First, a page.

Savor, for a moment, the ironic title of the sequel as well: Money Never Sleeps. Indeed, twenty years certainly seems to speak to the unweariness of the All-Mighty Buck.

Only a power five company like 20th Century Fox would agree to a film that not only will see a man sentenced to over 25 yrs in prison, freed (perhaps on good behavior?) but would then make a sequel which poses him as the story's protagonist. Yes. Hurray, Capitalism. What greater hero can a company like theirs have? Gordon Gekko certainly declares what should be their motto, as they've proven it to be already: “I create nothing. I own.”

How true.

This realization of Oliver Stone's own commentary is neither written or directed by Stone, nor will it be. In fact,other than producer Ed Pressman, the only person with ties to the original who seems to be returning is Michael Douglass to portray the money-monger Gordon Gekko once more. The script this time is slotted to be hashed out by Stephen Schiff, writer of True Crime (1999), The Deep End of the Ocean (1999), and 1997's Lolita with Jeremy Irons. All three films are, in my opinion, on the low end of good, just above mediocre. Even their headlining stars only elevated them so far. Argue if you like. Point out their award nominations and wins. You won't change my opinion. Kim Basinger won an Oscar for wearing a fancy dress and staring vapidly. I'm sure that took considerable acting skill. A History of Violence took home 26 wins out of 27 nominations (2 of which were Oscars) and in my opinion it is the worst film that Viggo Mortenson AND Ed Harris ever did. A pitfall in their careers. Taking "Leatherface: The Texas Chainsaw Massacre III " and "Milk Money" into account, respectively, that says a lot. They were what they were and made no pretenses otherwise. Yet it must then also be stated that I am not working in the film industry, so I feel no need to kiss anyone's ass to sing the glories of a redundant and trite script, therefore "What do I know?" I know that William Hurt has quite an absurd view of Philadelphians, granted he had the only amusing line of the film as well.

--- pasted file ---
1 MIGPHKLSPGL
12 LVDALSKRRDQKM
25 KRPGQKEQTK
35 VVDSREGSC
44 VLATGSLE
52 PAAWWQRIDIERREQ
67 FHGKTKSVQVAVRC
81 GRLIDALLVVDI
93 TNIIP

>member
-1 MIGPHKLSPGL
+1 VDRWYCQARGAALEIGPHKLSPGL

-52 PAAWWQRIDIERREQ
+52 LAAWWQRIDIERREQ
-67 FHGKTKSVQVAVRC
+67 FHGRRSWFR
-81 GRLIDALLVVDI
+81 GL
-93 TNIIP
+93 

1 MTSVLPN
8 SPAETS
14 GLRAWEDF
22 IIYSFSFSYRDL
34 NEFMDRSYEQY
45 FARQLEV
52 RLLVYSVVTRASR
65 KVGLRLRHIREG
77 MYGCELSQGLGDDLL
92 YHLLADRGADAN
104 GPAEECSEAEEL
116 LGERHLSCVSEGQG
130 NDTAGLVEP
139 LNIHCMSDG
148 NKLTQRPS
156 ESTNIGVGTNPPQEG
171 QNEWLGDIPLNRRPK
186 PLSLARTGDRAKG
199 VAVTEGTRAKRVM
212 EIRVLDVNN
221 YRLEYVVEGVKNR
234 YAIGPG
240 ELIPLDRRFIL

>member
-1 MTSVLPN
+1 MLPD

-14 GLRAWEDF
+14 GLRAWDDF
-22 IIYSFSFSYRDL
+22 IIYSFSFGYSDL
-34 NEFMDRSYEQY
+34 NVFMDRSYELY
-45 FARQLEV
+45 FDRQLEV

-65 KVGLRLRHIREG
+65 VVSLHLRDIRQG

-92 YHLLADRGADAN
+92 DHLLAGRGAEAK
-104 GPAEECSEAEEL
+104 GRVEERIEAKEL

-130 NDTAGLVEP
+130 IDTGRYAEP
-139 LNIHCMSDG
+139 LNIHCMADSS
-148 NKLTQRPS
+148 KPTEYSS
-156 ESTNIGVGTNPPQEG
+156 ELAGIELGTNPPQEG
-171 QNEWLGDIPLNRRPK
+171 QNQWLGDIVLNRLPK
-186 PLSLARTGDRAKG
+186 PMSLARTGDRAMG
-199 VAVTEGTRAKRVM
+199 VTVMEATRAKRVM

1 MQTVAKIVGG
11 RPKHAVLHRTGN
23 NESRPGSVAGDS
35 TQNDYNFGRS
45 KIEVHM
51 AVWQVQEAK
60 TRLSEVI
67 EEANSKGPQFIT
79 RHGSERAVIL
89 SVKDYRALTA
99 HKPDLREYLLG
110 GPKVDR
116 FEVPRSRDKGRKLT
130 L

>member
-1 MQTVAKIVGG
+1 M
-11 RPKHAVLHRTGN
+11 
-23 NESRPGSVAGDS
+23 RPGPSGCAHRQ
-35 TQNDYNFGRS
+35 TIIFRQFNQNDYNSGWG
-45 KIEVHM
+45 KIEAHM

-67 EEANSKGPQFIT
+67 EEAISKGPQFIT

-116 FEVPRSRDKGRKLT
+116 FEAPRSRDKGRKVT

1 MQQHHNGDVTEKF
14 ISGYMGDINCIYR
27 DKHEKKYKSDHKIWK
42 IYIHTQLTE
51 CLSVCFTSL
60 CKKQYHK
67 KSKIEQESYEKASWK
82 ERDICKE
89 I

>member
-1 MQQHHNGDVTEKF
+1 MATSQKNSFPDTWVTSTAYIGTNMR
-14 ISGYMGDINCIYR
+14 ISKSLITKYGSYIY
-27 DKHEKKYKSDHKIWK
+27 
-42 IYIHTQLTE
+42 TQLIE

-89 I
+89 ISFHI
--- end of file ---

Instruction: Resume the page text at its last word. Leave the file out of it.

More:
Why make the effort to gripe over an inevitable sequel? The pure audacity of it, that's why. That the DISTRIBUTER of the film would think they have any right to claim that the CREATORS of the film didn't finish the story, that we as an audience would even CARE to see more. It is, in essense, an absolute demonstration of greed. At least when an audience sees Jerry Bruckheimer's name on something they a) expect nothing less than a testosterone driven, explosion laden, two hour chase scene littered with absurd sexual references and b) at least one sequel. He doesn't sell his films as anything but what they are, the saturday matinee schlock entertainment that sells toys and offers up a date film for high schoolers.